The second factor highlighted by the DfEE report has been denoted ‘professional characteristics’. This comprises ‘professionalism’, ‘relating to others’, ‘analytical and conceptual thinking’, ‘leading’ and ‘planning and setting expectations’. Essentially these are management qualities, which suitably reflects the fact that a teaching job is much more than a classroom-only occupation. The qualities are expected to apply to colleagues and administration as well as to pupils and lessons.
As acknowledged by Hay/McBer (2000), ‘teaching skills’ and ‘professional characteristics’ stem directly from the personality of the teacher: as such, it could be considered that their utility as tools for improving existing teachers’ standard is limited. A teacher is unlikely to be able to radically alter his or her teaching style to reflect the effectiveness-judging criteria. Indeed, it could further be argued that the findings of the Hay/McBer report are in mild contradiction to those of the 1996 ORACLE follow-up study: Neill (2005a) suggests that this study shows teaching styles to be significantly more uniform than was the case in the 1976 study. As teaching styles have coalesced under the National Curriculum to the extent that they now lack significant differentiability (according to Neill again, who references Galton et al (1999)), it would seem difficult to rely too heavily on a system which delineates subjects by assigning a value of merit to one style of teaching over another.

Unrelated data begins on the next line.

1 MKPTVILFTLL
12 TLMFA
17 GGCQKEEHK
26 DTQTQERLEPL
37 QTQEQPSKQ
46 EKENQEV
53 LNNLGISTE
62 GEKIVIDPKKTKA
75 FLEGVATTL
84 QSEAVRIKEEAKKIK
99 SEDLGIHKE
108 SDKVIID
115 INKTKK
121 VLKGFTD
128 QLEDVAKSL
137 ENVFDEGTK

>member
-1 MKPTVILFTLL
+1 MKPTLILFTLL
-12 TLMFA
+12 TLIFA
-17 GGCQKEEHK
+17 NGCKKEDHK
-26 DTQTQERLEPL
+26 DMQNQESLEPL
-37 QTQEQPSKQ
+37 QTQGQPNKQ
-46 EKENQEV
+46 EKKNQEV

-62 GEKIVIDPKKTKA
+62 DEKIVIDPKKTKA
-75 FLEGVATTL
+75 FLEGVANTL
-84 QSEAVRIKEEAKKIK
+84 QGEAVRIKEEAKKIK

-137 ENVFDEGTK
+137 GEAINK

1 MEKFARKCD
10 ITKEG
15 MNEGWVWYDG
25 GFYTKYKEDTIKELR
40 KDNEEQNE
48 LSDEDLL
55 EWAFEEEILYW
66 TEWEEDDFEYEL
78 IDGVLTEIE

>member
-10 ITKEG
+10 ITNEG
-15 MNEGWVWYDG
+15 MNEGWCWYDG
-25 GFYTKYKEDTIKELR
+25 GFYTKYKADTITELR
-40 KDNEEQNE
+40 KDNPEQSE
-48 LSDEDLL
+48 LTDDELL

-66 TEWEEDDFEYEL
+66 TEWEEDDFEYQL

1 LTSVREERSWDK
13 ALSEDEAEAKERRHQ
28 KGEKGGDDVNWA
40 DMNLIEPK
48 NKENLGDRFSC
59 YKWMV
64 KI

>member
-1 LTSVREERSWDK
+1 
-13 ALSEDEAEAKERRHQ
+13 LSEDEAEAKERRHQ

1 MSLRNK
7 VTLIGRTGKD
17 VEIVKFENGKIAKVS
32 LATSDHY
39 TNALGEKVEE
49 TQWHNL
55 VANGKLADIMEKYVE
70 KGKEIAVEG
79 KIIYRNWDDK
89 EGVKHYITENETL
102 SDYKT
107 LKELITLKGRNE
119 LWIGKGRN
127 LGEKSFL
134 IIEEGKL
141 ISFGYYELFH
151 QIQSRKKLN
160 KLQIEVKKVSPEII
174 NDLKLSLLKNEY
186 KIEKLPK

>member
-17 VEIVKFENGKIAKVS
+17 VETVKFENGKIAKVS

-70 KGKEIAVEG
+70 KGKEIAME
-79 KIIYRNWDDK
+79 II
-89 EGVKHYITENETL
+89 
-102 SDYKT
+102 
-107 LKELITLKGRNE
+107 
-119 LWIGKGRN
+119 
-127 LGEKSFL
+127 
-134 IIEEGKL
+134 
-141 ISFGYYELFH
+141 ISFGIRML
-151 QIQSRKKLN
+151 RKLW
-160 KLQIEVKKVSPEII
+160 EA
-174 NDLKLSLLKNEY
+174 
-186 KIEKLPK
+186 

It is asserted by Neill in a separate article (2005b) that the ability to convey information to a class of any age is, for the most part, contingent upon a teacher’s maintenance of both discipline and interest amongst the students. This assertion is encompassed in the 2000 Hay/McBer report by the label ‘classroom climate’. As an illustration of the document’s influence, this is the phrase which is now used on several different teacher resources web-pages owned by the Department for Education and Skills (2005).
To paraphrase the Hay/McBer report, ‘classroom climate’ comprises nine separate objectives, of which several are sufficiently similar in meaning to be grouped together for the purposes of this review.
- Clarity regarding the lesson and its purposes within the subject and the academic year
- Fairness, equal participatory opportunity and support for every pupil
- Safety and comfort
- Discipline, order and a set of behavioural and academic standards
- Interest and stimulation